Across the United States, Lebanese immigrants sought out to assimilate to white culture out of fear that they would be “other-ized” like other immigrant communities. From Kansas to the Mississippi Delta, many first-generation Lebanese (mostly men) served as traveling merchants and saved up money in order to open up their own businesses in a fixed location.

Cultural historians Jay M. Price and Sue Abdinnour believe that this entrepreneurial spirit that emerged within multiple generations, including and proceeding first generation-Lebanese immigrants, was a means to assimilate to the American entrepreneurial culture that emphasizes individualism.

Take the history of the Ellis family in Mississippi, for example. This Lebanese-American family earned their wealth by selling various wares across the state for some years after which the extended family opened up a mercantile business, general stores, groceries and dry goods stores across Mississippi and Texas between 1892 and the late 1920s.

Culinary Habits & Cultural Preservation

In his analysis of the relationship between consumer culture and participatory politics, Mark Weiner’s research points out that commodities can provide “a shared framework of consumer experience” that allows community members to “reach out to distant strangers, to perceive, however dimly, the existence of an imagined community.”

Also, historian Mark Habeeb points out that by the 1970s, one of the last ties that Lebanese- and Syrian-Americans in the American South had to their ancestral’ cultures was meals like tabbouleh. Even though Lebanese-Americans in the Mississippi Delta spoke less Arabic in public and at home by the mid-1960s,

At the dinner table, Lebanese children gained a love and appreciation of Lebanese food, and in the kitchen they learned to make tabouleh.

Lebanese entrepreneurship in Kansas went through several transformations throughout the 20th century, eventually leading to the popularity of Wichita-based Lebanese restaurants serving, among other dishes, tabbouleh in-house and at civic events, church dinners and sports games.

In Waterville, Maine, Laya–the proprietor of The Lebanese Bakery–served variations of tabbouleh in attempts to appeal to divergent palettes of customers, as well as the high prices of particular ingredients such as parsley which would be compensated for with the addition of more bulgar wheat.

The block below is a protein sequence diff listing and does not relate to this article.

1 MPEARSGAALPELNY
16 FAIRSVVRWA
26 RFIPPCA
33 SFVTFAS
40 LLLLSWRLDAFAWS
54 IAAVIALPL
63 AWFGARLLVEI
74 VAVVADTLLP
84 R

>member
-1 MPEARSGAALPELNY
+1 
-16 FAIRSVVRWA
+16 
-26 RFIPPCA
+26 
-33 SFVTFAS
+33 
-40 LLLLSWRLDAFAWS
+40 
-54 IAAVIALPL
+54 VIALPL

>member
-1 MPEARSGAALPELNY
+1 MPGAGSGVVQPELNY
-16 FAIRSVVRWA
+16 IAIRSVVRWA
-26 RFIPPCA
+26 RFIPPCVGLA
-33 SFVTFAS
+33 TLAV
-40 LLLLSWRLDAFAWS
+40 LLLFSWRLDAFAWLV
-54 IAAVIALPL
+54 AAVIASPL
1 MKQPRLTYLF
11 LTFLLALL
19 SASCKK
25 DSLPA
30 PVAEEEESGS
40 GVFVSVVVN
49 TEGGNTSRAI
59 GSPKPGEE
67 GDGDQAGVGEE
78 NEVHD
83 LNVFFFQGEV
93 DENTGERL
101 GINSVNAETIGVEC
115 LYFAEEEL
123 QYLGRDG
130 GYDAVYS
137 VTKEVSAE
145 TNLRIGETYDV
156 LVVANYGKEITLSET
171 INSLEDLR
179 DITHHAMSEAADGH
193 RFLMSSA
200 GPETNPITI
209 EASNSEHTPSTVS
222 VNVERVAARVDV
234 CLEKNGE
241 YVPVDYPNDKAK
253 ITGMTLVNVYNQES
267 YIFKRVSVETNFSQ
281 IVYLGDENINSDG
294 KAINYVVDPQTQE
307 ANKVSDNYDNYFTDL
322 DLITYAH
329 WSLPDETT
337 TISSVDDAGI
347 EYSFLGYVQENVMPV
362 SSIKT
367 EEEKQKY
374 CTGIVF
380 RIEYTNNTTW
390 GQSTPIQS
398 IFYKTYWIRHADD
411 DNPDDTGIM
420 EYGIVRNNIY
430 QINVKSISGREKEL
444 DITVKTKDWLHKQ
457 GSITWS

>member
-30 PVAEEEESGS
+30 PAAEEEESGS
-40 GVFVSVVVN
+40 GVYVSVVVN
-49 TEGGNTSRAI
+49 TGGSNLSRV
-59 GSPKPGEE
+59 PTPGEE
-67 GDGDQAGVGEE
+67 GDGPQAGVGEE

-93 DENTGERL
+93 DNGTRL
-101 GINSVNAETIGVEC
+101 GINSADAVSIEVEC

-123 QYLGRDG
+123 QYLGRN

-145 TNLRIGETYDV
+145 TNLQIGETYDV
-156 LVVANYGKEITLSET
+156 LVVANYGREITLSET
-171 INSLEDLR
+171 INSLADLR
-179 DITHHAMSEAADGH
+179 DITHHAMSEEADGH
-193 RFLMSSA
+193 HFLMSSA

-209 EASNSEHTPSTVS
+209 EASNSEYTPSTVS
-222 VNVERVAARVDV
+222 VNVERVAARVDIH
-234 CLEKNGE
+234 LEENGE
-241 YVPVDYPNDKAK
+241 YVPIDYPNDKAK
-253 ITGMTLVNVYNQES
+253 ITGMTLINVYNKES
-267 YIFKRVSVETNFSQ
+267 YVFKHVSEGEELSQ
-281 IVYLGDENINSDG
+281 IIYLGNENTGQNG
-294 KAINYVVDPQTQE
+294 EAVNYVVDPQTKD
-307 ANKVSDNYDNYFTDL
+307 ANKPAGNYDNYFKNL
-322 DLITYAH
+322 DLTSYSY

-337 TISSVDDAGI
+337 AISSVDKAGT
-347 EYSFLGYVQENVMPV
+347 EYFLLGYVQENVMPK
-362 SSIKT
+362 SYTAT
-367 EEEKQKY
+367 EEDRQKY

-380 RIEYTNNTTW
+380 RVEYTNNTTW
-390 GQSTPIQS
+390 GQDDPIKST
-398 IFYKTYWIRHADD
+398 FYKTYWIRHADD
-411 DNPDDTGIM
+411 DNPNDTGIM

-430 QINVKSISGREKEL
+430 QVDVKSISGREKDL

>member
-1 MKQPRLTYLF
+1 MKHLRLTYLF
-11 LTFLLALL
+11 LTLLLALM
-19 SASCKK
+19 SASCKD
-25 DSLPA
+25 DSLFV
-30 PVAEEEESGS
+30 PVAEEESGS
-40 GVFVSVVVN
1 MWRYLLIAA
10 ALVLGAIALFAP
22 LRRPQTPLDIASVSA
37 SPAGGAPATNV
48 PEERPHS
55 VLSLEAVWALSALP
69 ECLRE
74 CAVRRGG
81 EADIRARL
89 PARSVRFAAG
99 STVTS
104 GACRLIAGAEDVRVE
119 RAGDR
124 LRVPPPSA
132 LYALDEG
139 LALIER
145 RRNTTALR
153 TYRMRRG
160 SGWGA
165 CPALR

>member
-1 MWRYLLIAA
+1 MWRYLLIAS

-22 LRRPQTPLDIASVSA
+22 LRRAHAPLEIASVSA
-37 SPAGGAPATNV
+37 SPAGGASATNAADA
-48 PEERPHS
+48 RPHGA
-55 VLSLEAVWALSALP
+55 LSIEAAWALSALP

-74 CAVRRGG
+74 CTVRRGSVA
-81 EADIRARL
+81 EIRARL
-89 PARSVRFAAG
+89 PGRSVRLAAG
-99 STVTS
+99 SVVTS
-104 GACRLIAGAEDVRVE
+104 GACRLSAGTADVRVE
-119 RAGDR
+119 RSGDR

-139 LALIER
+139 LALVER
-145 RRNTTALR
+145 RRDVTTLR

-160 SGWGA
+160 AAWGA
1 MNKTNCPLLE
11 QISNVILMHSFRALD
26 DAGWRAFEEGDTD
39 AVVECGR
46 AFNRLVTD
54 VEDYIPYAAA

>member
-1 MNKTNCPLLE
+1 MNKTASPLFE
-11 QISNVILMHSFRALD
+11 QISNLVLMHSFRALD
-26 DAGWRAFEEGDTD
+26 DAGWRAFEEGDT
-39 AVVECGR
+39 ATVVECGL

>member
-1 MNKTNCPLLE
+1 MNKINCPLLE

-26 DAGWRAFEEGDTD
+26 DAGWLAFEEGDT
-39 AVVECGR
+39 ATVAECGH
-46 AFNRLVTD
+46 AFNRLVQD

The commodification of tabbouleh, even though some ingredients were altered due to assimilation or market constraints, is a vessel for Lebanese immigrants and Lebanese Americans to protect their cultural identity while gaining economic independence that they have sought after for generations going back to Ottoman occupation in the late 19th century.

Tabbouleh as an Act of Cultural Resilience and Belonging

To summarize, the international Lebanese diaspora is not monolithic in its worldviews and values, but Lebanese immigrants that resettled in the United States–regardless of geographical location–were able to maintain their affinity for communal consumption of tabbouleh in spite of their multigenerational efforts to disentangle from their heritage.

Tabbouleh has been a staple of Lebanese culture for centuries, in part, because of the communal aspect of chopping up the ingredients and eating the wholesome meal with friends, family and loved ones.

Lebanese immigrants from the South, Midwest and New England gained economic mobility through entrepreneurial spirit and once established, continued to maintain their cultural identity not always through language or music, but the preparation and presentation of traditional foods such as tabbouleh.

Families started with few resources, but slowly invested in businesses to gain economic sufficiency. Some, like Laya’s Lebanese Bakery in Maine and Kansas-based Lebanese restaurants, went a step further and shared their love of Lebanese cuisine to the community.

Tabbouleh is valuable to Lebanese culture not only because of its flavor, but how it has stood the test of time.